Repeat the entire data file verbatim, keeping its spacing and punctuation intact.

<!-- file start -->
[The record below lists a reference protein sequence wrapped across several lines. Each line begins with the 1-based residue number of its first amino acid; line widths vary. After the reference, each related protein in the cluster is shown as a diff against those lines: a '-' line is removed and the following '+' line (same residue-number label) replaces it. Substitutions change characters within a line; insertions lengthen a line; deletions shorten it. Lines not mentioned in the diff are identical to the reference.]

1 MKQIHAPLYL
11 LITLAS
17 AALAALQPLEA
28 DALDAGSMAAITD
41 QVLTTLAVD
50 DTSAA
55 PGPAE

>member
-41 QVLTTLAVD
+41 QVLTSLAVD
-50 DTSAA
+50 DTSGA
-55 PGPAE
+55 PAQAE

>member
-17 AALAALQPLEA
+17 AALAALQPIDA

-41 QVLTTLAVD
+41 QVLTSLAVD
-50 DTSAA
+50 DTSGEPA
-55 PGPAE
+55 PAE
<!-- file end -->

[The record below lists a reference protein sequence wrapped across several lines. Each line begins with the 1-based residue number of its first amino acid; line widths vary. After the reference, each related protein in the cluster is shown as a diff against those lines: a '-' line is removed and the following '+' line (same residue-number label) replaces it. Substitutions change characters within a line; insertions lengthen a line; deletions shorten it. Lines not mentioned in the diff are identical to the reference.]

1 MKQIHAPLYL
11 LITLAS
17 AALAALQPLEA
28 DALDAGSMAAITD
41 QVLTTLAVD
50 DTSAA
55 PGPAE

>member
-41 QVLTTLAVD
+41 QVLTSLAVD
-50 DTSAA
+50 DTSGA
-55 PGPAE
+55 PAQAE

>member
-17 AALAALQPLEA
+17 AALAALQPIDA

-41 QVLTTLAVD
+41 QVLTSLAVD
-50 DTSAA
+50 DTSGEPA
-55 PGPAE
+55 PAE